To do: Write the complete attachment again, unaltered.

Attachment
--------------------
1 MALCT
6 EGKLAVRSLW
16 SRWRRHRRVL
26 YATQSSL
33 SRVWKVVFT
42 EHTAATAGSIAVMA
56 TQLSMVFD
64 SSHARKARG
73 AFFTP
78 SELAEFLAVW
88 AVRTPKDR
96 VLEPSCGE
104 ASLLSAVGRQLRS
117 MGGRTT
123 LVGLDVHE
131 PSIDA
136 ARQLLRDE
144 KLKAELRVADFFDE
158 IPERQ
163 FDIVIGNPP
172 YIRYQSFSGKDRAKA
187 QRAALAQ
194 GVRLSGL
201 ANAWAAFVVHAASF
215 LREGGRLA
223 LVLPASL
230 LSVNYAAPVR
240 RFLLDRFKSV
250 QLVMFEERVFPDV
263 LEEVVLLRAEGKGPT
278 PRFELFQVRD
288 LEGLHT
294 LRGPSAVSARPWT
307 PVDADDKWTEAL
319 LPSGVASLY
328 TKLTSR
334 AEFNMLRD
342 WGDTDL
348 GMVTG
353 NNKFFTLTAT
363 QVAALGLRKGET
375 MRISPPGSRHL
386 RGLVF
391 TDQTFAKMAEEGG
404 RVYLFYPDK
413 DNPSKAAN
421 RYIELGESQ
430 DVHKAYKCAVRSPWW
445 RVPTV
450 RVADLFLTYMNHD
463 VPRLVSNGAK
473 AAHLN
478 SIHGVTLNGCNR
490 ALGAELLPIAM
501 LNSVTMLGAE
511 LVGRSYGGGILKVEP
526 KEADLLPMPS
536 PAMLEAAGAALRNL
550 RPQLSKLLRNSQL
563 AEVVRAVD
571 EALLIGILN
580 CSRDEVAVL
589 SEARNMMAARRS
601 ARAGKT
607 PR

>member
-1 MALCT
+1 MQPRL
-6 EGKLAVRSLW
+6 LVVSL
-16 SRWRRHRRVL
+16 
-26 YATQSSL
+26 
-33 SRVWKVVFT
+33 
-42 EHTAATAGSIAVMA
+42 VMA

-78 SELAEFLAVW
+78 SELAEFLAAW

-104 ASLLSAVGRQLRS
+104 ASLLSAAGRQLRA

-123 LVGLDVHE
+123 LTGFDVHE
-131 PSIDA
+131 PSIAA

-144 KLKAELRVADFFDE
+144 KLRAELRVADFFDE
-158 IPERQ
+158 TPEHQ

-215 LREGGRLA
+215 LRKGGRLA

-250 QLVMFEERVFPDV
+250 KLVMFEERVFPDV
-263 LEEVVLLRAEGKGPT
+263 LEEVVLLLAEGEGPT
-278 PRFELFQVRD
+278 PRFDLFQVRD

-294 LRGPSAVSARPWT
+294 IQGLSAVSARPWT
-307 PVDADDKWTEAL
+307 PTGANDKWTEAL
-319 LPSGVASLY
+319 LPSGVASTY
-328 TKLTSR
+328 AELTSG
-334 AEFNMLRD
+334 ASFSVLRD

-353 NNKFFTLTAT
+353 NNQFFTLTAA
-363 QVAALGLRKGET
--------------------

1 MALCT
6 EGKLAVRSLW
16 SRWRRHRRVL
26 YATQSSL
33 SRVWKVVFT
42 EHTAATAGSIAVMA
56 TQLSMVFD
64 SSHARKARG
73 AFFTP
78 SELAEFLAVW
88 AVRTPKDR
96 VLEPSCGE
104 ASLLSAVGRQLRS
117 MGGRTT
123 LVGLDVHE
131 PSIDA
136 ARQLLRDE
144 KLKAELRVADFFDE
158 IPERQ
163 FDIVIGNPP
172 YIRYQSFSGKDRAKA
187 QRAALAQ
194 GVRLSGL
201 ANAWAAFVVHAASF
215 LREGGRLA
223 LVLPASL
230 LSVNYAAPVR
240 RFLLDRFKSV
250 QLVMFEERVFPDV
263 LEEVVLLRAEGKGPT
278 PRFELFQVRD
288 LEGLHT
294 LRGPSAVSARPWT
307 PVDADDKWTEAL
319 LPSGVASLY
328 TKLTSR
334 AEFNMLRD
342 WGDTDL
348 GMVTG
353 NNKFFTLTAT
363 QVAALGLRKGET
375 MRISPPGSRHL
386 RGLVF
391 TDQTFAKMAEEGG
404 RVYLFYPDK
413 DNPSKAAN
421 RYIELGESQ
430 DVHKAYKCAVRSPWW
445 RVPTV
450 RVADLFLTYMNHD
463 VPRLVSNGAK
473 AAHLN
478 SIHGVTLNGCNR
490 ALGAELLPIAM
501 LNSVTMLGAE
511 LVGRSYGGGILKVEP
526 KEADLLPMPS
536 PAMLEAAGAALRNL
550 RPQLSKLLRNSQL
563 AEVVRAVD
571 EALLIGILN
580 CSRDEVAVL
589 SEARNMMAARRS
601 ARAGKT
607 PR

>member
-1 MALCT
+1 MQPRL
-6 EGKLAVRSLW
+6 LVVSL
-16 SRWRRHRRVL
+16 
-26 YATQSSL
+26 
-33 SRVWKVVFT
+33 
-42 EHTAATAGSIAVMA
+42 VMA

-78 SELAEFLAVW
+78 SELAEFLAAW

-104 ASLLSAVGRQLRS
+104 ASLLSAAGRQLRA

-123 LVGLDVHE
+123 LTGFDVHE
-131 PSIDA
+131 PSIAA

-144 KLKAELRVADFFDE
+144 KLRAELRVADFFDE
-158 IPERQ
+158 TPEHQ

-215 LREGGRLA
+215 LRKGGRLA

-250 QLVMFEERVFPDV
+250 KLVMFEERVFPDV
-263 LEEVVLLRAEGKGPT
+263 LEEVVLLLAEGEGPT
-278 PRFELFQVRD
+278 PRFDLFQVRD

-294 LRGPSAVSARPWT
+294 IQGLSAVSARPWT
-307 PVDADDKWTEAL
+307 PTGANDKWTEAL
-319 LPSGVASLY
+319 LPSGVASTY
-328 TKLTSR
+328 AELTSG
-334 AEFNMLRD
+334 ASFSVLRD

-353 NNKFFTLTAT
+353 NNQFFTLTAA
-363 QVAALGLRKGET